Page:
The mother reached down

The mother reached down

into the out stretched arms

of the dark, curly haired little boy.

So moved by the image,

so universal in it’s scope,

(was I in Korea, Iraq or Iran,

Lebanon, Israel or Sudan?)

I felt a lump well up in my throat.

“Parents everywhere

love their children, don’t they?”

I said to my husband

as we drove through

the streets of Traverse City.

“Of course they do,” he replied

“Then how can we kill them

with machine guns and bombs

and not be torn apart by guilt and grief?”

“Collateral damage,” he said.

“We call them collateral damage.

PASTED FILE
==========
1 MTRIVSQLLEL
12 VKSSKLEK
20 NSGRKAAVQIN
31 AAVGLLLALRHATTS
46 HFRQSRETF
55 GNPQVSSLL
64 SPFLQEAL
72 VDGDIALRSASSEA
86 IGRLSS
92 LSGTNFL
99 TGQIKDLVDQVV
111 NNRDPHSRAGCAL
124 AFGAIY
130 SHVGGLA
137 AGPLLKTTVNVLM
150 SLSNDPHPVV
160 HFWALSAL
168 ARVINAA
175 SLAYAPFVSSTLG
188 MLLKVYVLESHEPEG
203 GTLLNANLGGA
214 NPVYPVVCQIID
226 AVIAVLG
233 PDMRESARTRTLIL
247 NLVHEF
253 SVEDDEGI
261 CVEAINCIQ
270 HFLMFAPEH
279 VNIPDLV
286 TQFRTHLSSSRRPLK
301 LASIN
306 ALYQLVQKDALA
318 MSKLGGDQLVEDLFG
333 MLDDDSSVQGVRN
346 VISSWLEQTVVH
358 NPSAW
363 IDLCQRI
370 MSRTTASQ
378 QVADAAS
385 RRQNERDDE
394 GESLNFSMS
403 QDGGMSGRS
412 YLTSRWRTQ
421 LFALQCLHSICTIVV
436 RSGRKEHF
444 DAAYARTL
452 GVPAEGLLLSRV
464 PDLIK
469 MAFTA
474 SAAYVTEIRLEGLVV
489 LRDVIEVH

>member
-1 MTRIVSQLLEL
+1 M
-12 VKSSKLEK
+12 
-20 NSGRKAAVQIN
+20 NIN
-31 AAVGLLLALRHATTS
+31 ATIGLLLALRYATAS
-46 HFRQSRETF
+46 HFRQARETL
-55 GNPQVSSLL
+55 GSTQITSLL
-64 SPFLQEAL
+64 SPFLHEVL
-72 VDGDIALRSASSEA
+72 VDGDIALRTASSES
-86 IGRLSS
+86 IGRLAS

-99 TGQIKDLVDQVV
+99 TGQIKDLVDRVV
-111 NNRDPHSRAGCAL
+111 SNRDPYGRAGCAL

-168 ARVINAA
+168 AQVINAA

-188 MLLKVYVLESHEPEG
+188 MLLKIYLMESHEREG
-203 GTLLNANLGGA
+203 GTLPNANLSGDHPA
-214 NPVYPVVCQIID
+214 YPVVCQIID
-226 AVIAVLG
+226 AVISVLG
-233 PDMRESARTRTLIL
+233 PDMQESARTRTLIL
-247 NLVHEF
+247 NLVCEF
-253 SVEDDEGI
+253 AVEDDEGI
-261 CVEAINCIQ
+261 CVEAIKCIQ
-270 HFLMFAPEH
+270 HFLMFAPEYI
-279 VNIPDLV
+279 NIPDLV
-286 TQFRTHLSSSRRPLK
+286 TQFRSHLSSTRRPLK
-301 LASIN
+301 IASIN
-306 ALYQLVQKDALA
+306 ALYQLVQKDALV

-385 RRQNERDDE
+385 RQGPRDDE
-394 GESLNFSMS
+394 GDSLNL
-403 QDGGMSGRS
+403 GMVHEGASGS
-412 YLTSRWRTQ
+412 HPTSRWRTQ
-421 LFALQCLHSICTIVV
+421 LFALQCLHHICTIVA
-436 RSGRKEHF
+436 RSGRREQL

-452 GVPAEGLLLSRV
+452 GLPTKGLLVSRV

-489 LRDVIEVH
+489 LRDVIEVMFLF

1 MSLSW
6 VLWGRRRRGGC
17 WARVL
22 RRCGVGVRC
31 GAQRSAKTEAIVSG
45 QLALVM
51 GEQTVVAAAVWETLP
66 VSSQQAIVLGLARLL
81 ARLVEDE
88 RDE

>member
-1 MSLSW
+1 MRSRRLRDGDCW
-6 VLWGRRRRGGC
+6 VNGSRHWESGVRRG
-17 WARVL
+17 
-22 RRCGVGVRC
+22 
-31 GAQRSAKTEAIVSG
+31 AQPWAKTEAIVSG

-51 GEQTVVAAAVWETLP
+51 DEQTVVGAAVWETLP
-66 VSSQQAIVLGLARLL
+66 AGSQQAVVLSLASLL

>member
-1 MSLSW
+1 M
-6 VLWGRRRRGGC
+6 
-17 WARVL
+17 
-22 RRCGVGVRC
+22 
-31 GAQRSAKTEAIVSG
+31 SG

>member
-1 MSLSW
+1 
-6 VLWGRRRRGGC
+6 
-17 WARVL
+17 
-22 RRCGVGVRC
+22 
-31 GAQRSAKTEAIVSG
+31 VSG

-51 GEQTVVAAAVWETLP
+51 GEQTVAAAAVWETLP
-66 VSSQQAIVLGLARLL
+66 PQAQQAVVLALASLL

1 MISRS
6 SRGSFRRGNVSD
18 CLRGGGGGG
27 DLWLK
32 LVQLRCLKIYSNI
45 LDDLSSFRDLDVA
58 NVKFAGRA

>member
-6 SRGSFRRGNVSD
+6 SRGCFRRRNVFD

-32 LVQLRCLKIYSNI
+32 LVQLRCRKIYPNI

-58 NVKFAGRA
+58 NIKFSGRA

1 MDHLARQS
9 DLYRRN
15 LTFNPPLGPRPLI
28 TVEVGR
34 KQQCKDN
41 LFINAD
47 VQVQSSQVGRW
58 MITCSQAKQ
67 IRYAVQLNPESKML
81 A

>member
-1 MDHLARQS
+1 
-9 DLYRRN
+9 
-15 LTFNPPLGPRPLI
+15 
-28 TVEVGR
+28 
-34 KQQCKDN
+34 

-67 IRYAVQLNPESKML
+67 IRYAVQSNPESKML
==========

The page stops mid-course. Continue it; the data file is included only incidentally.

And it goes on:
We make them non-persons.

It happens in every war.

Look at how the Nazis’ referred to the Jews.”

“It’s wrong,” I replied.

“Every human being has value.

Every person should be counted

and their death mourned.

Everyone is loved by someone.

We were all once innocent little kids

reaching up to our moms.”

“I know,” he said.

I spent the next day painting flowers.